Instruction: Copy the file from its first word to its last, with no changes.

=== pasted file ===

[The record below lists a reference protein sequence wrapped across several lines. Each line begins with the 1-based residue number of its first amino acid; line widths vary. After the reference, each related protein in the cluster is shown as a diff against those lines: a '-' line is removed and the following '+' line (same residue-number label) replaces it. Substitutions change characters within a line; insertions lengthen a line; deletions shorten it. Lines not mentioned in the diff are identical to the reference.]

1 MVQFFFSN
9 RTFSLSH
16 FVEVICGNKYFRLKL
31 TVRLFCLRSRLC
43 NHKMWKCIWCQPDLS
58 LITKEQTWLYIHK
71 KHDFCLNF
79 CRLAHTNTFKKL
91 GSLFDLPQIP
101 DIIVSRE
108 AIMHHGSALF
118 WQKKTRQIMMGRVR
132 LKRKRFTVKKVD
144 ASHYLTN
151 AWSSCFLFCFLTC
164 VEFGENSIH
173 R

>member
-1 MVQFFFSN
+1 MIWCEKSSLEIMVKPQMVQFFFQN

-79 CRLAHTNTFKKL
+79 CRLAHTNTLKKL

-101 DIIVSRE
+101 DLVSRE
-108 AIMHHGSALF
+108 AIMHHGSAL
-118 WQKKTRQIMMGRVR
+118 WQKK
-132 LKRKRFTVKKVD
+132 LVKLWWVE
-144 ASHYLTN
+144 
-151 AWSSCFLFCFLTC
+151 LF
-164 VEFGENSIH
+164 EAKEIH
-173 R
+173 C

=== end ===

[The record below lists a reference protein sequence wrapped across several lines. Each line begins with the 1-based residue number of its first amino acid; line widths vary. After the reference, each related protein in the cluster is shown as a diff against those lines: a '-' line is removed and the following '+' line (same residue-number label) replaces it. Substitutions change characters within a line; insertions lengthen a line; deletions shorten it. Lines not mentioned in the diff are identical to the reference.]

1 MVQFFFSN
9 RTFSLSH
16 FVEVICGNKYFRLKL
31 TVRLFCLRSRLC
43 NHKMWKCIWCQPDLS
58 LITKEQTWLYIHK
71 KHDFCLNF
79 CRLAHTNTFKKL
91 GSLFDLPQIP
101 DIIVSRE
108 AIMHHGSALF
118 WQKKTRQIMMGRVR
132 LKRKRFTVKKVD
144 ASHYLTN
151 AWSSCFLFCFLTC
164 VEFGENSIH
173 R

>member
-1 MVQFFFSN
+1 MIWCEKSSLEIMVKPQMVQFFFQN

-79 CRLAHTNTFKKL
+79 CRLAHTNTLKKL

-101 DIIVSRE
+101 DLVSRE
-108 AIMHHGSALF
+108 AIMHHGSAL
-118 WQKKTRQIMMGRVR
+118 WQKK
-132 LKRKRFTVKKVD
+132 LVKLWWVE
-144 ASHYLTN
+144 
-151 AWSSCFLFCFLTC
+151 LF
-164 VEFGENSIH
+164 EAKEIH
-173 R
+173 C